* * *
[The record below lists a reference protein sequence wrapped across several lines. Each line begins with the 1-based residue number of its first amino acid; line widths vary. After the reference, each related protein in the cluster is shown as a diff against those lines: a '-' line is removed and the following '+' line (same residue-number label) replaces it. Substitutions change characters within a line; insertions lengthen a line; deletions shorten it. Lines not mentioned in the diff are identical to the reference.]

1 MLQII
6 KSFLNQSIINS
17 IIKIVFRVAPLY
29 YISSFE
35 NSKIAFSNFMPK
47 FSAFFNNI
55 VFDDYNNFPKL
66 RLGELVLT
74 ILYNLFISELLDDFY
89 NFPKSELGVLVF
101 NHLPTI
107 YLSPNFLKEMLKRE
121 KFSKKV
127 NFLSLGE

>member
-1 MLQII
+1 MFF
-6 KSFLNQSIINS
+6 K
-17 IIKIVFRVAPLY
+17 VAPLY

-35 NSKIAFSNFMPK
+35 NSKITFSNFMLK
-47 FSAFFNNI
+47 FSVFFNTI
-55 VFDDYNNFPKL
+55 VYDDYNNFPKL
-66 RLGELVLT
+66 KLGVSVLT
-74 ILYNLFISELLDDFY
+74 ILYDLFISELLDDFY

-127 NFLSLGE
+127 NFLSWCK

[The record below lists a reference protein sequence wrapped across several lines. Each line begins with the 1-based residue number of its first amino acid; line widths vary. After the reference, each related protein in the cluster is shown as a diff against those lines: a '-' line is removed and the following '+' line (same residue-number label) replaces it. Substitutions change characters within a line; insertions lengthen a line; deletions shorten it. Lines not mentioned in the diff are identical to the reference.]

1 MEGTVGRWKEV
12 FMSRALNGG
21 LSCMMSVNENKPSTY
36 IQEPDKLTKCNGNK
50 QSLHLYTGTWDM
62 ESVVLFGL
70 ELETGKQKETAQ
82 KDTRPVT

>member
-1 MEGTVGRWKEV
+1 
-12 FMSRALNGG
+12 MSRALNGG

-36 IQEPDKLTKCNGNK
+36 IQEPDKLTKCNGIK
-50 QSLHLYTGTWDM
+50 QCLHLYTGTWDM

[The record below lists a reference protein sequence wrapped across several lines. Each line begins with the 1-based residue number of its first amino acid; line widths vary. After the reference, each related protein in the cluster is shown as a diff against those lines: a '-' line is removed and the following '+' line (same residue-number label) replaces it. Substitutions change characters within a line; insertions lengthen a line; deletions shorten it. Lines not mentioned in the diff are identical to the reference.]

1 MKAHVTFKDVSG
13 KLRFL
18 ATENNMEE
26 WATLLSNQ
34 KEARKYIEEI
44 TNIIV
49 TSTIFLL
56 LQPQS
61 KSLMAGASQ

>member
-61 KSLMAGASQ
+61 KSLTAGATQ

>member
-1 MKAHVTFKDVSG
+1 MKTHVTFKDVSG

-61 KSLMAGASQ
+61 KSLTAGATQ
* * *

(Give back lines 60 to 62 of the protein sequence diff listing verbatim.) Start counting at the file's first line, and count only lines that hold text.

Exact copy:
49 TSTIFLL
56 LQPQS
61 KSLMAGASQ